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NORTHERN SAW-WHET OWL
Aegolius acadicus

Northern Saw-whet Owl

All text & photos © Hilton Pond Center

Hatch-year Northern Saw-whet Owl (above)


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(updated 4 Dec 2011)

In 1999, Hilton Pond Center for Piedmont Natural History became what was then the southernmost site in a national network using night-time banding to study dispersal of Northern Saw-whet Owls, Aegolius acadicus. This northern species breeds primarily in the northeastern and western U.S. and in southern Canada (green area on map below right) and overwinters mainly in the central U.S. and the Atlantic Coast states (blue area on map). As banding studies have expanded, winter banding records for these owls have increased for several southern states, including Alabama, Georgia, and South Carolina.

Through October 1999, only four Northern Saw-whet Owls (NSWO) had ever been banded within South Carolina--the first in 1960 and the latest in 1972; none had ever been banded in South Carolina's Piedmont region. At Hilton Pond Center in November and December 1999, Bill Hilton Jr. netted and banded seven of these diminutive owls that perhaps migrated in from Canadian forests but may have come from a population that breeds in the southern Appalachians of North Carolina.

NSWOs are captured by playing an audiolure (endless-loop recording) of the owl's monotonous "toot-toot-toot" call from shortly after dusk until just before dawn at high volume. Owls are attracted to the sound and--as they approach the tape deck's speakers--fly into an array of 60mm-mesh mist nets that are 12 meters long and 2.6 meters tall; thus far we have used a triangle of nets with the speaker in the middle and with a fourth net extending from one of the triangle apices. Nets, checked hourly through the night, are not deployed during wet weather or when temperatures are below 25 degrees F.

Although Northern Saw-whet Owls are sexually monomorphic (i.e., males and females look alike), there is measurable size difference between the sexes; females generally are about a third larger than males. Researchers elsewhere have determined saw-whets can be sexed with greater than 90% accuracy by comparing an individual owl's wing chord and mass. Ageing is facilitated by looking at the owl's wing under ultraviolet light; newer feathers glow pink under UV because of porphyrins (see below), so a young saw-whet's wing will be uniformly pink because all its feathers came in at once. Adults exhibit partial molt, so some of their older feathers may not show any pink color at all.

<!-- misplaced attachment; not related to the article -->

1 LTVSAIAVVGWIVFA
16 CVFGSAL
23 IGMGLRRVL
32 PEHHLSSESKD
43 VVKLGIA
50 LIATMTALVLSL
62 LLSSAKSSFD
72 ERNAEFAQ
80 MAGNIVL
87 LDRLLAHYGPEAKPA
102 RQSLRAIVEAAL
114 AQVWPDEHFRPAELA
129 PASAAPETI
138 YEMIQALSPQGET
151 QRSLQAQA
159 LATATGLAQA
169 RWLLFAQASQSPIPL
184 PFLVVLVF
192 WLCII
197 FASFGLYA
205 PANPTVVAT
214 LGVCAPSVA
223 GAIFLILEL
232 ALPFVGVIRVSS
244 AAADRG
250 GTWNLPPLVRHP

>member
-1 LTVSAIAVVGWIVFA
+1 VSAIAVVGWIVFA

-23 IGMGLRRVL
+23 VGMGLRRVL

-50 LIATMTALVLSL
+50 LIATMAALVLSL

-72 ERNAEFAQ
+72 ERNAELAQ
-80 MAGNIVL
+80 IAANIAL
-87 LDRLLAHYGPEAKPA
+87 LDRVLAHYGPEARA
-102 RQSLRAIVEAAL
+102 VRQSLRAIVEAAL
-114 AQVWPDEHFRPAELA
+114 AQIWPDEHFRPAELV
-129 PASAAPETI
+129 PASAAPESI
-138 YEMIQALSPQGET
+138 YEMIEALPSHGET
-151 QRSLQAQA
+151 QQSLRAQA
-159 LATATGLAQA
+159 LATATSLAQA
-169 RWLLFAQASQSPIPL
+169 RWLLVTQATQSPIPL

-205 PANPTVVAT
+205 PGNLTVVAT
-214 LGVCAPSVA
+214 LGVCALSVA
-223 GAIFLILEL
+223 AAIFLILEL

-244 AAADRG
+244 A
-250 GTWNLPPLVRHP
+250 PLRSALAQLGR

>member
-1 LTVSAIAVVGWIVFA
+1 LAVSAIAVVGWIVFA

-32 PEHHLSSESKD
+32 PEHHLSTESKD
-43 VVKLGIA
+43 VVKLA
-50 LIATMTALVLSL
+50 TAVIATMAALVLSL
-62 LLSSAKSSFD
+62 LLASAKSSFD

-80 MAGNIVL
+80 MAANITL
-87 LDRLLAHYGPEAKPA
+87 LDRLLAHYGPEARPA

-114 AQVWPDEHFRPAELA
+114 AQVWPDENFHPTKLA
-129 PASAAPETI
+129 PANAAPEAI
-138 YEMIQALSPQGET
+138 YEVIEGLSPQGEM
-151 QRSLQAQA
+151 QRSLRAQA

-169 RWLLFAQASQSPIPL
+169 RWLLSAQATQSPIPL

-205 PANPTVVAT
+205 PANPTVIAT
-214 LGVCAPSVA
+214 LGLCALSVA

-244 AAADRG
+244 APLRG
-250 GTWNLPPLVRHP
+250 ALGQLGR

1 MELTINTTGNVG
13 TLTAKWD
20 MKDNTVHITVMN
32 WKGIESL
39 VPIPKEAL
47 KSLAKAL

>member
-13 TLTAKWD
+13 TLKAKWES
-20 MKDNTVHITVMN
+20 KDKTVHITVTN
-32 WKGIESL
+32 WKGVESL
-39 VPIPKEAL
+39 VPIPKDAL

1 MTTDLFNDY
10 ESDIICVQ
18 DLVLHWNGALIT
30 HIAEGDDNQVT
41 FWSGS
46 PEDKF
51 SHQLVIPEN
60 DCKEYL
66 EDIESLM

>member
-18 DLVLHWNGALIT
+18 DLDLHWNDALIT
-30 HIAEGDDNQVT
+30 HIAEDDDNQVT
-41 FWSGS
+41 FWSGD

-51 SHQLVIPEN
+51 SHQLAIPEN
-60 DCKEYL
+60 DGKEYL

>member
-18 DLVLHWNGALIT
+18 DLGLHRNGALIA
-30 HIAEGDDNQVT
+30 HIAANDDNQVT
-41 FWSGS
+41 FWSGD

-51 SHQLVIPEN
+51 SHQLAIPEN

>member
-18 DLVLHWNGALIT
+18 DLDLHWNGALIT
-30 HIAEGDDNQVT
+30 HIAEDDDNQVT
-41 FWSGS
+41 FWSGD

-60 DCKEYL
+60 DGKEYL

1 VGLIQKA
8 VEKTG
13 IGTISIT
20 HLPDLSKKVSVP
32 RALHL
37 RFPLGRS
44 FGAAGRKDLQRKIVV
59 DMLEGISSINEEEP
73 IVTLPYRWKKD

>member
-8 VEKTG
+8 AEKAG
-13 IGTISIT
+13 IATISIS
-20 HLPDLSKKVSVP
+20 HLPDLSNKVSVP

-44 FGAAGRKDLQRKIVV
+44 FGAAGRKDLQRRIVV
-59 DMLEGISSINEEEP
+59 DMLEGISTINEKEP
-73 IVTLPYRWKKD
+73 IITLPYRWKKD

All text & photos © Hilton Pond Center

10 NORTHERN SAW-WHET OWLS BANDED
AT HILTON POND CENTER
1999-2007

BAND
NUMBER

CAPTURE
DATE

AGE

SEX
(based on measures)

WING
CHORD (mm)

MASS
(grams)

0554-13207

11/29/99

Second Year

Female

137

98.4

1333-92472

11/29/99

Hatch Year

Unknown

134

85.7

1333-92473

11/30/99

Hatch Year

Female

135.5

99.3

1333-92474

11/30/99

Hatch Year

Female

130.5

89.8

1333-92475

12/02/99

Hatch Year

Unknown

138

85.0

1333-92477

12/05/99

Hatch Year

Male

132

78.1

1333-92478

12/08/99

Hatch Year

Female

137

90.8

0554-13208

11/30/00

After Hatch Year

Female

137

105.3

0554-13209

11/27/01

Second Year

Female

137

104.5

0554-13211
12/15/07
Hatch Year

Female

142

97.4

All text, tables & photos © Hilton Pond Center

After our initial seven bandings in November and early December 1999, 13 additional nights of playing the audiolure in mid- and late-December 1999 and early January 2000 did not result in the capture of any new or banded Northern Saw-whet Owls at Hilton Pond Center. It is suspected that overwintering saw-whets leave the South Carolina Piedmont at latest by mid-March, when they are known to start showing up in good numbers at more northerly migration banding sites.

In the fall of 2000, an audiolure was played dusk to dawn at Hilton Pond Center starting on 31 October--about a month earlier than in 1999--to determine when NSWOs actually begin to arrive in the Piedmont. The first capture came on the night of 30 November (see table above)--a year and one day after the first local bandings for this species. Six additional nights of netting resulted in no other owls. In 2001, the first and only capture came on 27 November, just a few days earlier than the earliest local record. In 2007, no NSWO were captured on the evening of 5-6 December; the next net night was 14-15 December when we finally netted our tenth NSWO.

NOTE 1: Netting attempts on three nights in early December 2004 produced no owls. No netting attempts were made in the winter of 2002-2003 because of knee surgery on the owl bander, or in most winters since because of bander illness, eye surgeries, finances, work obligations, or extended travel.

NOTE 2: One gray-brown-morph Eastern Screech-Owl, Otus asio (left)--itself apparently attracted by the NSWO tape--was caught in a net on 5 December 1999.

NOTE 3: In 2011 we began playing the audiolure and running night nets on 4 December, with plans to continue almost nightly at least through the middle of the month. (A recent influx of Coyotes around Hilton Pond Center may affect our plans.)

Click here for information about Other South Carolina Bandings of Northern Saw-whet Owls.

 


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